As a physical therapist, I see many patients who come with complaints of shoulder pain. I am often surprised at the discrepancy from what the patient perceives to be a shoulder issue and what I consider the actual shoulder or glenohumeral joint to be. Some people have pain in the upper trapezius muscles and consider it a shoulder problem. Some people complain of pain in the posterior shoulder blade (scapula) region that they call shoulder pain. I always make sure that we agree on what part of their body is affected, even though it may differ from what I consider a shoulder joint.
To illustrate what I mean, here are a couple of pictures:
Scapula / shoulder blade- not a shoulder
The scapula, commonly called the shoulder blade, can be a source of pain for people, but it is not the shoulder. However, patients often interpret pain near the scapula as shoulder pain.
Upper trapezius – also not a shoulder
The trapezius is a large, triangular shaped muscle that extends from the base of the skull down to the mid-back, and across to the back of the shoulder. Often, individuals with upper trapezius pain or dysfunction will interpret their pain as shoulder pain.
Glenohumeral joint Yes, that’s a shoulder
The glenohumeral joint is the most mobile joint in the human body, with a plethora of functions and numerous muscles connecting to it. Pain in this joint is truly shoulder pain.
The shoulder is a very dynamic ball and socket joint that is not a very deep socket. It is held in place primarily by the muscles and tendons around the joint. The hip joint is also a ball and socket joint but its socket is much deeper and more stable. The hip ball and socket joint, due to being more stable, is less mobile. This means it does not move as far and as freely but is less likely to come out of its socket. The shoulder joint is much less stable due to its shallow socket. As mentioned above, it is much more mobile. You can’t have stability and mobility in these joints. In anatomy, you usually sacrifice one for the other.
Scapular stability for shoulder pain relief
From experience I have learned that most patients suffering from shoulder symptoms can benefit from some level of treatment to the muscles of the scapula. Painful joints tend to cause tightness in the surrounding tissues and a painful shoulder will regularly affect the scapular muscles. Stretching of the scapular muscles can be mildly to significantly beneficial to the shoulder as muscles and tissues move in concert together to accomplish smooth and coordinated patterns of the arm.
The humerus rests in the shallow joint space that arises from the scapula (shoulder blade). The mobility of the shoulder joint is dependent on a stable base of support from the scapula. Instability of the scapula can result in an unstable shoulder joint putting stress on the soft tissues. Lack of scapular muscle development can contribute to shoulder dysfunction and shoulder symptoms.
A common way to visualize this is to discuss crawling. Crawling is an important part of the human development process and also critical for the development of scapular muscles which are used regularly when we put weight on our hands while crawling. Children who learn to walk early are predisposed to have shoulder issues later in life due to lack of scapular muscle development that is needed for shoulder activities such as throwing.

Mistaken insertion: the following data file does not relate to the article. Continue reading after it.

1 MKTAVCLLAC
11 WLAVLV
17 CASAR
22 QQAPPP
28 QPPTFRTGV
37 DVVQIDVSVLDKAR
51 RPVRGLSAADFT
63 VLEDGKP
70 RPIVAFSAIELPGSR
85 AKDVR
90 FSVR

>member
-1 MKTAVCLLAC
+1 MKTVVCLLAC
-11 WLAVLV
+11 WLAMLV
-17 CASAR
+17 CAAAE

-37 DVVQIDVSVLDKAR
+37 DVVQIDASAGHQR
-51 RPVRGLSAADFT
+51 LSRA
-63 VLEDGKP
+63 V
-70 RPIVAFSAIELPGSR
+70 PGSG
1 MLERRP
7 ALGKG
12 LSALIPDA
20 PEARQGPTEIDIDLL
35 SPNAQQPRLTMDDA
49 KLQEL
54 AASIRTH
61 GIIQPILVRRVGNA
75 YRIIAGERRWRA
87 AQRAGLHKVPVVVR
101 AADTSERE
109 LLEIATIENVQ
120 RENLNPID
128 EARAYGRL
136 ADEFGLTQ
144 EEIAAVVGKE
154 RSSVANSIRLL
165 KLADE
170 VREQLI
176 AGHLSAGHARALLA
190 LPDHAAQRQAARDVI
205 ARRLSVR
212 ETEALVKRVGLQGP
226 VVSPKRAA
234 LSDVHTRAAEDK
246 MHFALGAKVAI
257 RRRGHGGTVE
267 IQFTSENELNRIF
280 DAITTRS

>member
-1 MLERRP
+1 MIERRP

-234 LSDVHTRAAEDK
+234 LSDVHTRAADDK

Stretching for shoulder pain relief
Whether you have true “shoulder pain” or you’re doing this stretch for shoulder blade pain, you can expect some quick relief. Stretching is beneficial to many areas of the body. Here is a simple one to get you started. One of the primary stretches I recommend for the shoulder and scapula can be done with the use of a kitchen or bathroom cabinet as follows:
Open the lower cabinet door. Bend at the waist to ~90 degrees near the cabinet opening so that your body is parallel to the cabinet’s countertop surface. Reach across the body with the outside arm to grab the horizontal frame of the cabinet and hold on. Lean your body weight away from and perpendicular to the cabinet moderately until you feel a stretch occurring along the inside of the scapula. You can adjust the angle of your weight away from the cabinet slightly to change the tension around the scapular slightly. Stretches are most effective when there is tension noted by not to the point of pain for >20 seconds. Do not perform this stretch if it hurts. A tight stretch is good. Pain is not. Reducing tension around the scapula allows for greater freedom of movement of the shoulder joint to reduce stress to those tissues. Those stretches can be performed multiple times a day. Many people that work at computers all day long benefit from this stretch.
If you’ve still got shoulder pain
There are many other simple and complex issues that contribute to shoulder pain. Additionally, there are numerous shoulder stretches for pain that you could choose from.
One thing to note is that pain relief is not the same thing as healing. This stretch should provide you with some quick relief it you’re experiencing shoulder pain. I recommend you hold this stretch for 30-60 seconds a couple times per day. However, if you are experiencing significant or persistent shoulder problems, I recommend you get in touch with a physical therapist or medical provider for further direction.
For purposes of this article, I just wanted to keep it as a quick tip. If you are experiencing significant or persistent shoulder problems, call a physical therapist to discuss the condition of your shoulder to create a plan to help it feel and function better.